3/5 83% Puzzle (2018) It's a showcase for Macdonald, and 22 years on from Trainspotting the Scottish actress displays a mixture of soulful struggle and defiant will to change. - The Sunday Age EDIT
Read More | Posted Dec 8, 2018
3.5/5 93% Sorry to Bother You (2018) The awkwardness in Riley's filmmaking suits the mood, but while there are brilliantly sharp moments - particularly Cassius' improvised rap to wealthy partygoers - there are misses too. The narrow tone also leaves a hint of inertia, despite the broadsides. - The Sunday Age EDIT
Read More | Posted Nov 26, 2018
3.5/5 No Score Yet Bastardy (2008) Turns the city's landscape and cultural memory upside down as it tracks the life of the Indigenous stage and screen actor Jack Charles (The Chant of Jimmie Blacksmith), who was also gay, a cat burglar, and a long-term heroin addict. - The Sunday Age EDIT
Read More | Posted Nov 26, 2018
3/5 59% You Might Be the Killer (2018) A blood-soaked American recreation of a summer camp slaughter - first to arrive adult counsellors only - that hits all the genre's marks even as it drily sends up the masked killer, his archetypal victims, and harried target. - The Sunday Age EDIT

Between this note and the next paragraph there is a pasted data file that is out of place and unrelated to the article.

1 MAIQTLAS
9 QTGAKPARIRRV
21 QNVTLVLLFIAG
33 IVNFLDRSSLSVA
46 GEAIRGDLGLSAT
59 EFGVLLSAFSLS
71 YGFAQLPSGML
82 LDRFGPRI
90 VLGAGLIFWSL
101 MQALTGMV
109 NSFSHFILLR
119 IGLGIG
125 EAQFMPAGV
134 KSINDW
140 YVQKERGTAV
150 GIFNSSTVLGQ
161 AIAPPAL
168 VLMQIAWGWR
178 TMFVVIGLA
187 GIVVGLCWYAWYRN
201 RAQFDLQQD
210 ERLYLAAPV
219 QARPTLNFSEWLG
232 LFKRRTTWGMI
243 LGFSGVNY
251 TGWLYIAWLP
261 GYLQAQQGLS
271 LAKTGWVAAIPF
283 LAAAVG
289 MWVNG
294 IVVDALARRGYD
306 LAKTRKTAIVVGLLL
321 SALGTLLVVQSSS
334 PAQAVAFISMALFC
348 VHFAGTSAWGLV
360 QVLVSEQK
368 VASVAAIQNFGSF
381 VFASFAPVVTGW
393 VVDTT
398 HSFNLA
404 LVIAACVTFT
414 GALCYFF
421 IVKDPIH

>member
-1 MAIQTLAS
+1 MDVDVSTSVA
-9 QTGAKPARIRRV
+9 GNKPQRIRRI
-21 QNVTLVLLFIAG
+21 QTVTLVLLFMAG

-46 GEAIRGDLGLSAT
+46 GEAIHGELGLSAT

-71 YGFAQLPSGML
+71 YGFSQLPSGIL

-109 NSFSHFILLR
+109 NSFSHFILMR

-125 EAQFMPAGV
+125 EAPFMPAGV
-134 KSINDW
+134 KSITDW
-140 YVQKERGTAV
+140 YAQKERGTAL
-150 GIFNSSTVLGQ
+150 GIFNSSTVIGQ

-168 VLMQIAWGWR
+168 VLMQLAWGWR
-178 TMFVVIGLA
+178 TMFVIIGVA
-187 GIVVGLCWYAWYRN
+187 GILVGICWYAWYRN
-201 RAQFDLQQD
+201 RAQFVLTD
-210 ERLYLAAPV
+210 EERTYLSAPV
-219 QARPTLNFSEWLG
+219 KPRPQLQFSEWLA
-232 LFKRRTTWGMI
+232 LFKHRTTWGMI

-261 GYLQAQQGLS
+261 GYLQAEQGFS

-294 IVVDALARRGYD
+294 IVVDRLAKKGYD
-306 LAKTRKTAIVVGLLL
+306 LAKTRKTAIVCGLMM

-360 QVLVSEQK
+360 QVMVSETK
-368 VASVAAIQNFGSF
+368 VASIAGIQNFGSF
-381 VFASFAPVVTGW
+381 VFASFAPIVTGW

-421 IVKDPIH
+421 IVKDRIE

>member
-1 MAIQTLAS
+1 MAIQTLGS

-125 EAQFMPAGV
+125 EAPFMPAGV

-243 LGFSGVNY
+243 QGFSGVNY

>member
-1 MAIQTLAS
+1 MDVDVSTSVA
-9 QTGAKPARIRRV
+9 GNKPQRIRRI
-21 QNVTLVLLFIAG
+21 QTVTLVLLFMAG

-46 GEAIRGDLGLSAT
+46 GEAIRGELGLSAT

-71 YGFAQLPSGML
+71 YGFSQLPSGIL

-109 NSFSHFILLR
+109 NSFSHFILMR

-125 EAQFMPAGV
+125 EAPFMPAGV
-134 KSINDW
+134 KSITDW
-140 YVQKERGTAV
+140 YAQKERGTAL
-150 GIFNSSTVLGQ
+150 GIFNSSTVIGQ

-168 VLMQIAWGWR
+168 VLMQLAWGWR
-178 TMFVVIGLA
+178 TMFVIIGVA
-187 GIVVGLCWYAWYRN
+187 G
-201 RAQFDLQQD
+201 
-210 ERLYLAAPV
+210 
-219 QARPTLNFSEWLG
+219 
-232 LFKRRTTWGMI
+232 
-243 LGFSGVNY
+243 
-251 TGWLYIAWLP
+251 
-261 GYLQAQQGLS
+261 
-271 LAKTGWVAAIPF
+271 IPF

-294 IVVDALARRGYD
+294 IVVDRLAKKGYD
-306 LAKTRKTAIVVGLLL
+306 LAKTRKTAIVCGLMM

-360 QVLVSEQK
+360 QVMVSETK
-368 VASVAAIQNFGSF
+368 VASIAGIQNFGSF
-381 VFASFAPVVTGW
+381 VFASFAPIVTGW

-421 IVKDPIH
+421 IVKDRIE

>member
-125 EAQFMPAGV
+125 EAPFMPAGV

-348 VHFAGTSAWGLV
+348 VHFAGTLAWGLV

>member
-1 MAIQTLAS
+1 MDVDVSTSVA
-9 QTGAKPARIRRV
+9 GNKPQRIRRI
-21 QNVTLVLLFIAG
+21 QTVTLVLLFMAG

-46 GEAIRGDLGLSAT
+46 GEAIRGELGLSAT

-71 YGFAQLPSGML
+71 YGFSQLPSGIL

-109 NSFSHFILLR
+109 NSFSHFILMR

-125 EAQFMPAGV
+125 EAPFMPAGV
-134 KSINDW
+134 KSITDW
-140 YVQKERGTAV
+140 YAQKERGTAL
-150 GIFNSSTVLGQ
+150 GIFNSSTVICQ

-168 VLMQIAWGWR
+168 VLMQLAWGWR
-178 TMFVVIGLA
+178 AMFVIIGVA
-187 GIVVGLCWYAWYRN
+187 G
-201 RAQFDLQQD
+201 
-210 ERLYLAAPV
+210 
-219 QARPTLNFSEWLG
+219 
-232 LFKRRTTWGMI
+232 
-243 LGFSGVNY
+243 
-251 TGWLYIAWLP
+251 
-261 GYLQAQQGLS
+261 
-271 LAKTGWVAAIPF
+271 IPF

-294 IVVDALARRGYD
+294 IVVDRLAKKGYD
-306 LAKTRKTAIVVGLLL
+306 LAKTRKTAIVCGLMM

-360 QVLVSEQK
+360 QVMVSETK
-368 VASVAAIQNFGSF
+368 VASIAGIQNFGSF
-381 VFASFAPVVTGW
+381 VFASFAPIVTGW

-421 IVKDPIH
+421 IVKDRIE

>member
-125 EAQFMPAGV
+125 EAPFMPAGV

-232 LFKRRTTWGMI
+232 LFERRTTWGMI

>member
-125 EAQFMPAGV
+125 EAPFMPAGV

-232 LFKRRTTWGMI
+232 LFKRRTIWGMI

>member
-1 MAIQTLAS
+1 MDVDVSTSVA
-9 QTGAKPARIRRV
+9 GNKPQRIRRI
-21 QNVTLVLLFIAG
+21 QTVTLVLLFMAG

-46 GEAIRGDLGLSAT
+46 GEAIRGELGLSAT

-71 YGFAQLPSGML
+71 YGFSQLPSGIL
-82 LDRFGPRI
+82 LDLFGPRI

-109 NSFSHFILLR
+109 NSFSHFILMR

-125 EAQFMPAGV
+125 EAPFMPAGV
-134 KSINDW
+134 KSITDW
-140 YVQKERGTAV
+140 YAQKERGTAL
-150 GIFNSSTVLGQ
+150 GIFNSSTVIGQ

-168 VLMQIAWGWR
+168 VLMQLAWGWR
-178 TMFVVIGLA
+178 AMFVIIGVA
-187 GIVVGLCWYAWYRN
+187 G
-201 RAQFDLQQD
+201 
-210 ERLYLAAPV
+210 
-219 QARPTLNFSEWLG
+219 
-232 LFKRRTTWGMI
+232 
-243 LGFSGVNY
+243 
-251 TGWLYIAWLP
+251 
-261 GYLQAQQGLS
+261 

Read More | Posted Nov 26, 2018
4/5 100% Strange Colours (2018) From the quietly exhilarating first cut - the pristine night sky above to an otherworldly mechanical excavation below ground - Strange Colours reveals a natural filmmaker who brings her own vision to the Australian landscape. - The Sunday Age EDIT
Read More | Posted Nov 21, 2018
3.5/5 93% CAM (2018) As a metaphor it's disquieting, but the telling - with its Cronenberg-like screens, nightmarish brightness, and probing cinematography - makes it throb with uneasy energy. - The Sunday Age EDIT
Read More | Posted Nov 21, 2018
4.5/5 99% Shoplifters (Manbiki kazoku) (2018) Observed with tender, telling detail, their lives spill out of the overcrowded home in much the same way that a need for caring and connection spills out from their hearts. - The Sunday Age EDIT
Read More | Posted Nov 12, 2018